Mid-Year Review: How are Your Marketing $$ Being Allocated?

Chief Executive Officers think that their marketing leaders are focused too much on the creative “arty” side of marketing vs. the business helping the company drive results according to a study by the Fournaise Group.  We are fast approaching the mid-point of the calendar year where companies start scrutinizing budgets and resources if they are not achieving their planned growth.    As marketing leaders, this is the perfect time for you to be proactive and evaluate the results your team has delivered and how you may want to re-allocate the precious resources and budget you have to achieve greater results.

As you begin to review your marketing budget, take a look at how your dollars are being allocated.  After speaking with various marketing leaders, I have found the spend disproportionate in two areas:

1.       Segment

2.       Audience

Segment

If you look at your marketing spend, what is the segment that is getting most of the dollars?  Is it acquisition of new clients or retention of existing clients?  I find that most organizations get more excited about winning a new client than retaining an existing client.

When I do assessments on marketing spend I find that on average 60% of the marketing spend is on acquisition of new clients and 40% is on retention.  I would argue that it should be reversed to be successful.  Sixty-percent of the marketing spend should be focused on retaining your current clients.  It’s been documented thousands of times, that the cost to win a new client is more expensive/costly than retaining an existing client, yet when it comes to where the marketing dollars lie. It’s no wonder organizations are still trying to figure out retention and loyalty!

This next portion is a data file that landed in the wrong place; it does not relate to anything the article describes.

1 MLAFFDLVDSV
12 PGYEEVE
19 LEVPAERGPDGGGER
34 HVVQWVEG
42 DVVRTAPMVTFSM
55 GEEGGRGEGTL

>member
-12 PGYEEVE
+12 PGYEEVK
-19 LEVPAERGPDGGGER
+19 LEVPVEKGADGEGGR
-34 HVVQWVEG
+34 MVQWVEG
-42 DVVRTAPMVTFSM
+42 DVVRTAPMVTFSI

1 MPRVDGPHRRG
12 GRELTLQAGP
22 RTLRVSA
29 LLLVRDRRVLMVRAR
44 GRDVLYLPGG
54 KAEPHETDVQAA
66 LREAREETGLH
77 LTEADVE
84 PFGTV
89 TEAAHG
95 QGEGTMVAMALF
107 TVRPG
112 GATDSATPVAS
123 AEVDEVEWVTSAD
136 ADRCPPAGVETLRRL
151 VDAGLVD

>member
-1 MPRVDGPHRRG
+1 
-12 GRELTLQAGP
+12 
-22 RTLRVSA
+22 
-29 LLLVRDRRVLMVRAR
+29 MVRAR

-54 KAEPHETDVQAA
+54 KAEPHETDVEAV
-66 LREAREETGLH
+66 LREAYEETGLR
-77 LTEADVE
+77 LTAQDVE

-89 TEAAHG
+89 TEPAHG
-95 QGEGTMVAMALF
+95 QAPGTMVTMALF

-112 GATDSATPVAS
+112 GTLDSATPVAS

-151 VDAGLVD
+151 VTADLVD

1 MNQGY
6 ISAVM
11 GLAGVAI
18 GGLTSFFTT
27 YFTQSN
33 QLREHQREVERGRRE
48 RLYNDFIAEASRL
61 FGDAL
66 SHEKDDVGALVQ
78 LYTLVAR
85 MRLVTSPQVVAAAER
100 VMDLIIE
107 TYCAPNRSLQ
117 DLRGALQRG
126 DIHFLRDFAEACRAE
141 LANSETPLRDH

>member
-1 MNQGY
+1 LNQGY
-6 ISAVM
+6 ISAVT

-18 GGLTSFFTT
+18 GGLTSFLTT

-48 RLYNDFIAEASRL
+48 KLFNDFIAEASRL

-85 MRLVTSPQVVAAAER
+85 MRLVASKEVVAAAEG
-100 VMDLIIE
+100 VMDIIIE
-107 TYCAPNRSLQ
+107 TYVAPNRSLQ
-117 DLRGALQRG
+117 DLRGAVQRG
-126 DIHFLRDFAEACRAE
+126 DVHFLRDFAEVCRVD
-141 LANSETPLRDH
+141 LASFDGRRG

Ask yourself, who would the CFO be more pleased with, the person that brought it in a new deal at low margins and leveraged numerous resources to win or the person that renewed a client at high margins that used fewer resources?

In my next blog I’ll talk about Mid-Year Review:  How marketing $$ should be allocated by audience.

 

 

 

 

 

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